There are pre-built OpenResty packages which are quite convenient - very similar to the existing setup I have for PostgreSQL. Happily the OpenResty packages include a SysVinit rc script so they are compatible with my non-systemd VMs.

TLS certificates

To get a certificate for my service I needed to use Let’s Encrypt, which I have not done before (since we have an easy enough TLS certificate service at work). I chose to use the dehydrated ACME client since I have friends who report that it is very satisfactory. Since I’m a DNS geek, I thought it would be fun to use the ACME DNS-01 challenge. (I realised later that this was a lucky choice, since my VMs have RFC 1918 IPv4 addresses.)

One simple script (basically copied off the dehydrated wiki) and two lines of configuration, and I could run dehydrated -c and get a TLS certificate within a few seconds. Absolutely brilliant. My first experience of really using Let’s Encrypt was really pleasing.

DNS over TLS

This is fairly easy to set up with a bit of Googling StackOverflow to work out how to configure NGINX. The trick is to use a stream {} section instead of the usual http {} section.

    stream {
        upstream dns {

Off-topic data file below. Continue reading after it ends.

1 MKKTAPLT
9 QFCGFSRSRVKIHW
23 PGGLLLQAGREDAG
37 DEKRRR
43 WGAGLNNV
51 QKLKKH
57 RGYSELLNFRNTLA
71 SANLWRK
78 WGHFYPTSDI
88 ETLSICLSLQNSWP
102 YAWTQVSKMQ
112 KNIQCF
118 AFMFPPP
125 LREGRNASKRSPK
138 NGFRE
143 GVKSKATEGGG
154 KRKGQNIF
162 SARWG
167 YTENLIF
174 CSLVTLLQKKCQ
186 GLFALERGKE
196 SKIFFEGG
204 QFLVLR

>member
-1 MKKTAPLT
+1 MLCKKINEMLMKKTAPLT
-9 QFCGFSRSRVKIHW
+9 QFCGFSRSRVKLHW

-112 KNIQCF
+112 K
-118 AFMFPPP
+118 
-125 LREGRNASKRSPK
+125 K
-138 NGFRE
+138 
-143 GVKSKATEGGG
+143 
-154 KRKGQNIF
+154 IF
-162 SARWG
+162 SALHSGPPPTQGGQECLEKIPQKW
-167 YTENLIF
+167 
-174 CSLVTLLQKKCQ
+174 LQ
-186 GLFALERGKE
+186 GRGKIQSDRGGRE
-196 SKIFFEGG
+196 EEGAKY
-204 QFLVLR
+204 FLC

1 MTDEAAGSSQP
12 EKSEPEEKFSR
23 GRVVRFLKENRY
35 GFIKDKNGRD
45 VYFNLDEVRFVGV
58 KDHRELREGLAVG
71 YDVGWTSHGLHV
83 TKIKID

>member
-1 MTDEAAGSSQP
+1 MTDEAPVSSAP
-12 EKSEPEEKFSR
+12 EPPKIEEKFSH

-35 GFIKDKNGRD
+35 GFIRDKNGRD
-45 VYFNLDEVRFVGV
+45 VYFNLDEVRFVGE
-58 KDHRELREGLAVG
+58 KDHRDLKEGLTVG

server {
            listen [::]:853 ssl;
            proxy_pass dns;

            ssl_certificate      cert.pem;
            ssl_certificate_key  cert.key;

Getting to grips with OpenResty

I spent a while reading around the OpenResty web site looking for documentation, but I wasn’t having much luck beyond the “hello world” example. What I needed was some example code that showed how to pick apart an HTTP request and put together a response.

I found OpenResty’s Lua DNS library which I thought might be useful for cribbing from, but it did not help at all with HTTP.

Introspecting Lua

One of the coolest talks at the LuaConf I went to several years ago was about how Olivetti use (used?) Lua to write test code for their scanner/printer devices. The bulk of the firmware was written in C++, but it included a Lua interpreter which was able to dig through the RTTI, allowing a test engineer to tab-complete through the device’s internal data structures and APIs.